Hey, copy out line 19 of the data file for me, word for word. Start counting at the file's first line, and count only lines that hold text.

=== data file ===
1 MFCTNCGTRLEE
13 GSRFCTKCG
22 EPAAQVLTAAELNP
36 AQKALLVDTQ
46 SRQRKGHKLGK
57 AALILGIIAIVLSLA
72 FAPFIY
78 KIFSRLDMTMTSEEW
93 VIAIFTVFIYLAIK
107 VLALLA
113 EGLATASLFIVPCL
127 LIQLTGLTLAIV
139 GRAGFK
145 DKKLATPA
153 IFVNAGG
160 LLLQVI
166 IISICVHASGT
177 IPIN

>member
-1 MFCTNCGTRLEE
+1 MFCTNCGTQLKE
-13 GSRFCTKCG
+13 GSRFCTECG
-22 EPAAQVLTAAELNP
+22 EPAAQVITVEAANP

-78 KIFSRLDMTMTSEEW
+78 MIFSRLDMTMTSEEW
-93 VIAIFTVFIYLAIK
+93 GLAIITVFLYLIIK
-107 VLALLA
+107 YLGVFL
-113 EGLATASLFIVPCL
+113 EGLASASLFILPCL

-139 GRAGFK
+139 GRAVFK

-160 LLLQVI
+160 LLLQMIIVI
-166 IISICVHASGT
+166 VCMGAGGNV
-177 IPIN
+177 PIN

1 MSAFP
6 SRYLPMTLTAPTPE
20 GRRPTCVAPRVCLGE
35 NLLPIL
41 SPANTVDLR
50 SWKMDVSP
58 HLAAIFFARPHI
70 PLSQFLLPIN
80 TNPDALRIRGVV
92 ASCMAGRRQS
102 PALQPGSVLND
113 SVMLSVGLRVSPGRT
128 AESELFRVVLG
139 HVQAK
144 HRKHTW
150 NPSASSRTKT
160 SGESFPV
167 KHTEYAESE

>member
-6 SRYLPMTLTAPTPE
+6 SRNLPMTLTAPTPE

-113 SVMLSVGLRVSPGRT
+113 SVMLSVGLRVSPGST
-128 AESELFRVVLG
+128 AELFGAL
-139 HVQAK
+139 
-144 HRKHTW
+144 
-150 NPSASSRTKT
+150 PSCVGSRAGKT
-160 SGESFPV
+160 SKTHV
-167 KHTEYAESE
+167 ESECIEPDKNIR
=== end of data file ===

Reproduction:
>member